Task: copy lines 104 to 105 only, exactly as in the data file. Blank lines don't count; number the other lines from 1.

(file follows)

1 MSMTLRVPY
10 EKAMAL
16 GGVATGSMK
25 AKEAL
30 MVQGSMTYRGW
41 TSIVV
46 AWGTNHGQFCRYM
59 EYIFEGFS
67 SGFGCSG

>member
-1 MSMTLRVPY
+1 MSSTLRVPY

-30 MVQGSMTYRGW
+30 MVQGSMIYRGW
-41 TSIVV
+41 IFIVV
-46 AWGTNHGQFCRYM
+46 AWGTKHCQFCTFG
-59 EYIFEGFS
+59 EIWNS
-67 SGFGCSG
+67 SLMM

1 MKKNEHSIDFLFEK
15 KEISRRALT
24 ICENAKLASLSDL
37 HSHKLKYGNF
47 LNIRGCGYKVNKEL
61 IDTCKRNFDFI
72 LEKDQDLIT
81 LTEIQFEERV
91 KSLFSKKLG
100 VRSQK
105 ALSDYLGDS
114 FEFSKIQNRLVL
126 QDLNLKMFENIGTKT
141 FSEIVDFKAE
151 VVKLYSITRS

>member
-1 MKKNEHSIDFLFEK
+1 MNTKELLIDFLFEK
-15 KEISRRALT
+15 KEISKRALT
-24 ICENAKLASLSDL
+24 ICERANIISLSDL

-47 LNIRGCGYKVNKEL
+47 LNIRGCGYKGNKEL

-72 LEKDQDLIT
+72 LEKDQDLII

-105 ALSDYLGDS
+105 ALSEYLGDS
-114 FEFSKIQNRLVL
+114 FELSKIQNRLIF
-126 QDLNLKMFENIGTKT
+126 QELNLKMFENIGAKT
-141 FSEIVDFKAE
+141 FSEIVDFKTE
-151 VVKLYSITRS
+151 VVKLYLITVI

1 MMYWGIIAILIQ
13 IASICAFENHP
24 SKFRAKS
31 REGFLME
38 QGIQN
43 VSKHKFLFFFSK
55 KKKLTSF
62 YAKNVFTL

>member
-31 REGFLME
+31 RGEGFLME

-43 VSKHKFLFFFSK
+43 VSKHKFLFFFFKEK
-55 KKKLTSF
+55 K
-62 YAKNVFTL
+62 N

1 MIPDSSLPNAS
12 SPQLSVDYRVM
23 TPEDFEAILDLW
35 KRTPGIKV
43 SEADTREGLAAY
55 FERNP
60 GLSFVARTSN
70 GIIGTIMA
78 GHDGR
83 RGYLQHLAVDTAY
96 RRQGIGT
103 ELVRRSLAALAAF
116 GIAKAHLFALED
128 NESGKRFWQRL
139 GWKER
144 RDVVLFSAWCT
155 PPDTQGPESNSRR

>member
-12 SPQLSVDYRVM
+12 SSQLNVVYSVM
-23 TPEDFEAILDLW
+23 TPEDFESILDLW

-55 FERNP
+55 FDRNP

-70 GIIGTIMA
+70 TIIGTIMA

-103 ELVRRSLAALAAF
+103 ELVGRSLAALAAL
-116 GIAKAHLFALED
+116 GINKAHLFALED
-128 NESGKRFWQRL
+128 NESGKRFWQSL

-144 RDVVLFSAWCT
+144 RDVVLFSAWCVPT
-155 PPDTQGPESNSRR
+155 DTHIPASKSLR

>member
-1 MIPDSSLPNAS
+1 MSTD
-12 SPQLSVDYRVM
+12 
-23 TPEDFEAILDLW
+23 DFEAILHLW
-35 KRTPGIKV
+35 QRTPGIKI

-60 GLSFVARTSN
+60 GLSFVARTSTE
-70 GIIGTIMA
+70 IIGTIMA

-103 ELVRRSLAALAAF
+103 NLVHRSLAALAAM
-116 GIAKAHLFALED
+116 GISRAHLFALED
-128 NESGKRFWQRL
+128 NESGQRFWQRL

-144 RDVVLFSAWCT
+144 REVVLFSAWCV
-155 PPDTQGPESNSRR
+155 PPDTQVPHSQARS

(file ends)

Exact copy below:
-116 GIAKAHLFALED
+116 GINKAHLFALED